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Did You Know

QuestionIn 2009, the book 'Trucking Country: The Road to America's Walmart Economy' debuted, written by author Shane Hamilton. This novel explores the interesting history of trucking and connects certain developments.Particularly how such development in the trucking industry have helped the so-called big-box stored. Examples of these would include Walmart or Target, they dominate the retail sector of the U.S. economy. Yet, Hamilton connects historical and present-day evidence that connects such correlations.

QuestionAnother film released in 1975, White Line Fever, also involved truck drivers. It tells the story of a Vietnam War veteran who returns home to take over his father's trucking business. But, he soon finds that corrupt shippers are trying to force him to carry illegal contraband.While endorsing another negative connotation towards the trucking industry, it does portray truck drivers with a certain wanderlust.

QuestionA relatable reality t.v. show to the industry is the show Ice Road Truckers, which premiered season 3 on the History Channel in 2009. The show documents the lives of truck drivers working the scary Dalton Highway in Alaska. Following drivers as they compete to see which one of them can haul the most loads before the end of the season.It'll grab you with its mechanical problems that so many have experienced and as you watch them avoid the pitfalls of dangerous and icy roads!

Question

In 1938, the now-eliminated Interstate Commerce Commission (ICC) enforced the first Hours of Service (HOS) rules. Drivers became limited to 12 hours of work within a 15-hour period.At this time, work included loading, unloading, driving, handling freight, preparing reports, preparing vehicles for service, or performing any other duty in relation to the transportation of passengers or property.
The ICC intended for the 3-hour difference between 12 hours of work and 15 hours on-duty tobe usedfor meals and rest breaks.This meant that the weekly maxwas limitedto 60 hours over 7 days (non-dailydrivers), or 70 hours over 8 days (daily drivers). With these rules in place, it allowed 12 hours of work within a 15-hour period, 9 hours of rest, with 3 hours for breaks within a 24-hour day.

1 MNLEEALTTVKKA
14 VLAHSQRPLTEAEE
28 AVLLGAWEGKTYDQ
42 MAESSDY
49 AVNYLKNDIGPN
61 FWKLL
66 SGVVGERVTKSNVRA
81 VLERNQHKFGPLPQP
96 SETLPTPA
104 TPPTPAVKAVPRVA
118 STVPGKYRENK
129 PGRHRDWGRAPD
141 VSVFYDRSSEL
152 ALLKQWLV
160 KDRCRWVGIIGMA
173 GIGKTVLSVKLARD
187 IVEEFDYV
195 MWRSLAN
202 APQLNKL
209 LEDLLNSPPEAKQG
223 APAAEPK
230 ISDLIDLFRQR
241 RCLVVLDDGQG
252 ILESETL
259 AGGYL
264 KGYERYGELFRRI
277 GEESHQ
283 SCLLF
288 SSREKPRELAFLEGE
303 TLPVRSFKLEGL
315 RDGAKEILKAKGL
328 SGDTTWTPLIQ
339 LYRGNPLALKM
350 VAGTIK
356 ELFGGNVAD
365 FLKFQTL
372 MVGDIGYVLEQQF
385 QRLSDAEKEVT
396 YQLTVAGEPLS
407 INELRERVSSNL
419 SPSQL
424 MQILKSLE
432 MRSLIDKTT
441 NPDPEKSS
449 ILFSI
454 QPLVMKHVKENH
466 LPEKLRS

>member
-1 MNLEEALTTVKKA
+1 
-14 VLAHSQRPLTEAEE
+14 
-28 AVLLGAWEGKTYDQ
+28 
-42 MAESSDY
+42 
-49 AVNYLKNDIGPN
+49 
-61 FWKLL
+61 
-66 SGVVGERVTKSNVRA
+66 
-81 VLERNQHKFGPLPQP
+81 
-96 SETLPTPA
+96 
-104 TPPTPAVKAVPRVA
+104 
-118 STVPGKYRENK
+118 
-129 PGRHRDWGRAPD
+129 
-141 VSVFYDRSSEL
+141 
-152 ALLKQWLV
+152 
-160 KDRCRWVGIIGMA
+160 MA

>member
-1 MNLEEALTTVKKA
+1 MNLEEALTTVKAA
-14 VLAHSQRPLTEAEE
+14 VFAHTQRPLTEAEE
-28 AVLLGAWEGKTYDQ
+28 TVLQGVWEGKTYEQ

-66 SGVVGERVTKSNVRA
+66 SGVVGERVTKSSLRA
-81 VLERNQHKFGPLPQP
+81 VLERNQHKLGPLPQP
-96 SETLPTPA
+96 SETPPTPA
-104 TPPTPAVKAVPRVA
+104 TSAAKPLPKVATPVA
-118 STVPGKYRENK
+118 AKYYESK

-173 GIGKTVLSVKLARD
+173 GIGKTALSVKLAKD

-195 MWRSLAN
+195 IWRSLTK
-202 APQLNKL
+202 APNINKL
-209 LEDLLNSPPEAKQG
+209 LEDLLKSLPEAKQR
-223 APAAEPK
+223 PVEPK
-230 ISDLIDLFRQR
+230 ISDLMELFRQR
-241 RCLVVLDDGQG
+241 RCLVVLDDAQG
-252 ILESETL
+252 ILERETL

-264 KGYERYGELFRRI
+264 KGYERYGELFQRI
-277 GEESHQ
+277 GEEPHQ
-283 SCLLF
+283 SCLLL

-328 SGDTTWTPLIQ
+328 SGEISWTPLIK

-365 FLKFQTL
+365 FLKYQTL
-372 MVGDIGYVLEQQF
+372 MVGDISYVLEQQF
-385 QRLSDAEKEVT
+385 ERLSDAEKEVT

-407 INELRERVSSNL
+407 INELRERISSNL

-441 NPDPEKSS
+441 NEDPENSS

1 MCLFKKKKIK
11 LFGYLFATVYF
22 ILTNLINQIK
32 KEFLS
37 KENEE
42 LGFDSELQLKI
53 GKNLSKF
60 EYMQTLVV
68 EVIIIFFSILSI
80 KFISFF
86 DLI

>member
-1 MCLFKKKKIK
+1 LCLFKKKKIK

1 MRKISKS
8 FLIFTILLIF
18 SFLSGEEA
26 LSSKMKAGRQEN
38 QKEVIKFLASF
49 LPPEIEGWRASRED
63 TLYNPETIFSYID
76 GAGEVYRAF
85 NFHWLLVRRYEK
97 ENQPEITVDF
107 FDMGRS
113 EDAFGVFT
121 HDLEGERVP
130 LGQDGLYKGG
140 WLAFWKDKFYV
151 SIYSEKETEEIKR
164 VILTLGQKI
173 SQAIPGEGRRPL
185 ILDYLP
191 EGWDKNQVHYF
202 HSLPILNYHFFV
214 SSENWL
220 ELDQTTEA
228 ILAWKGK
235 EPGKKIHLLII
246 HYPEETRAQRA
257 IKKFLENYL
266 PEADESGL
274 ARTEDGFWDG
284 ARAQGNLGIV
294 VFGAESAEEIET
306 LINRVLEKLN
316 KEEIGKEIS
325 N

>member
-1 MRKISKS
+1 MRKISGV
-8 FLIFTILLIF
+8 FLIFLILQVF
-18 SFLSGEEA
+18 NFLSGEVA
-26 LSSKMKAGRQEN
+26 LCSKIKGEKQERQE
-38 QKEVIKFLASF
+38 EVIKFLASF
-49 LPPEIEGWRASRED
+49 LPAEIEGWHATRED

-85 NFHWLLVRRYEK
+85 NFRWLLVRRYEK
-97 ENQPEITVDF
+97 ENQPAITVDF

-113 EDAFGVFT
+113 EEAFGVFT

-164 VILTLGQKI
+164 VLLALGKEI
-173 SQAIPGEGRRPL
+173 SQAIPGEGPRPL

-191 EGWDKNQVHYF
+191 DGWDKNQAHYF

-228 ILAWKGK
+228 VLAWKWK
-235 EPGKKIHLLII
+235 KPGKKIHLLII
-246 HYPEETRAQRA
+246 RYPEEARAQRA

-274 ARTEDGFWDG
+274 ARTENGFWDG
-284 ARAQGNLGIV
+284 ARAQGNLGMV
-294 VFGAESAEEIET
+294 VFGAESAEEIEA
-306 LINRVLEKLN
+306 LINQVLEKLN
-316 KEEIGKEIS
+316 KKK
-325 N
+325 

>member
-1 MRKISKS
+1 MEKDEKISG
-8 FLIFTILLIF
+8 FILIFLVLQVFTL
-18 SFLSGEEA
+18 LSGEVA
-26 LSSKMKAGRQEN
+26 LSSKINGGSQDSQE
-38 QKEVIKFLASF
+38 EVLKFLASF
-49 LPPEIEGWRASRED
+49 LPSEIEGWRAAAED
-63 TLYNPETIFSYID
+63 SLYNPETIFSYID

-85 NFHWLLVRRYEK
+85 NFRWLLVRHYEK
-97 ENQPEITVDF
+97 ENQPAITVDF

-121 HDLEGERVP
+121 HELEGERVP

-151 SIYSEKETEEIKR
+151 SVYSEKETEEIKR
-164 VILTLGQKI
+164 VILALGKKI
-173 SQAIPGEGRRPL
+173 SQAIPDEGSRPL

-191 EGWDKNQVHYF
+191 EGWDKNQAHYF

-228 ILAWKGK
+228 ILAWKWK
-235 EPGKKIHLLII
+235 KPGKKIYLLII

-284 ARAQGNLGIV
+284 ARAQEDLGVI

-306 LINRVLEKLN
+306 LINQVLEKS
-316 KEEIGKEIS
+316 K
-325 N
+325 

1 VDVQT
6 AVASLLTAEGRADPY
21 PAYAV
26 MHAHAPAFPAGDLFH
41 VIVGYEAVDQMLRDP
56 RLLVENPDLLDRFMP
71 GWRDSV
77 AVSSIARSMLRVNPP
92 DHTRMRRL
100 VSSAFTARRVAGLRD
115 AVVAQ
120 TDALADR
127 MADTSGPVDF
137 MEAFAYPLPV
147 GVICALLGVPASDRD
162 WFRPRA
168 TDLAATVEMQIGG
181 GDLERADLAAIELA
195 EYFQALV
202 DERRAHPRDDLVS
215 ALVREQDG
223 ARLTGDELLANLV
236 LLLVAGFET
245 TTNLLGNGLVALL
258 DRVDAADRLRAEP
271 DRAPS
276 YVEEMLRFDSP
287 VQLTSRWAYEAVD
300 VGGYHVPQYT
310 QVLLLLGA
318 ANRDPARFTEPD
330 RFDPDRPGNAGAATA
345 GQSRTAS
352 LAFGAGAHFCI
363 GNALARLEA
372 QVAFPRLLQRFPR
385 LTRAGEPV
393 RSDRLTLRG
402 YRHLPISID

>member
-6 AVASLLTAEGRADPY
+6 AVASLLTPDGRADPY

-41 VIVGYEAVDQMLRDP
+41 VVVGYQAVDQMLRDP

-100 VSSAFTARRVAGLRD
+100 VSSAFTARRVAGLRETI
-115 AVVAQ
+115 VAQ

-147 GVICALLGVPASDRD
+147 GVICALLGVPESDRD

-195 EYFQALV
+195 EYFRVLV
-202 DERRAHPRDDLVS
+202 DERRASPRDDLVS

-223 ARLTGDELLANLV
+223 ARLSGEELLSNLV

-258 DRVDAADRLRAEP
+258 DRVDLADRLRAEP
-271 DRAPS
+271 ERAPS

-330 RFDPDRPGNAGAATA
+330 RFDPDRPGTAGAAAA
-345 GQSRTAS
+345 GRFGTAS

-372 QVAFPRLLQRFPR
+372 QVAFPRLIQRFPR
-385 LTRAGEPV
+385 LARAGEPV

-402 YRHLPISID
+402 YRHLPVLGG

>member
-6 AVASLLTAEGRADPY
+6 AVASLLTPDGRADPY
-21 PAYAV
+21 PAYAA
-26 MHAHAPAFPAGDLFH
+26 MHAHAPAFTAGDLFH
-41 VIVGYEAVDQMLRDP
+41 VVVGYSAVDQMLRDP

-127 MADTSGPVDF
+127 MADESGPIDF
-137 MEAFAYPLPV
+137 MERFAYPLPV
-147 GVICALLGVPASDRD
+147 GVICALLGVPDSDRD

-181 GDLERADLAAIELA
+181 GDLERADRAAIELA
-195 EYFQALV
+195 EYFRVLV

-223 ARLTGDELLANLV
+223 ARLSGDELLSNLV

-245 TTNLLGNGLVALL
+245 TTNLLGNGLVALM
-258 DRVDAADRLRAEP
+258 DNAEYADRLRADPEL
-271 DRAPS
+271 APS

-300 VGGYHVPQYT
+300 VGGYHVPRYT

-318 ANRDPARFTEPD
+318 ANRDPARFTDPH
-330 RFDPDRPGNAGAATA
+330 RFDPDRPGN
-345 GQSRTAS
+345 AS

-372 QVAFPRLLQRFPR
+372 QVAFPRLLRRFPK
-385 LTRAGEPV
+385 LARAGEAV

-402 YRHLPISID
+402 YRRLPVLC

QuestionThe 1950's were quite different than the years to come.They were more likely tobe considered"Knights of the Road", if you will, for helping stranded travelers.In these times truck driverswere enviedandwere viewedas an opposition to the book "The Organization Man".Bestseller in 1956, author William H. Whyte's novel describes "the man in the gray flannel suit", who sat in an office every day.He's describing a typical office style job that is very structured with managers watching over everyone. Truck drivers represented the opposite of all these concepts. Popular trucking songs glorified the life of drivers as independent "wanderers".Yet, there were attempts to bring back the factory style efficiency, such as using tachnographs. Although most attempts resulted in little success. Driversroutinelysabotaged and discovered new ways to falsify the machine's records.

QuestionDriver's licensing has coincided throughout the European Unionin order tofor the complex rules to all member states.Driving a vehicle weighing more than 7.5 tons (16,535 lb) for commercial purposes requires a certain license. This specialist licence type varies depending on the use of the vehicle and number of seat.Licences first acquired after 1997, the weightwas reducedto 3,500 kilograms (7,716 lb), not including trailers.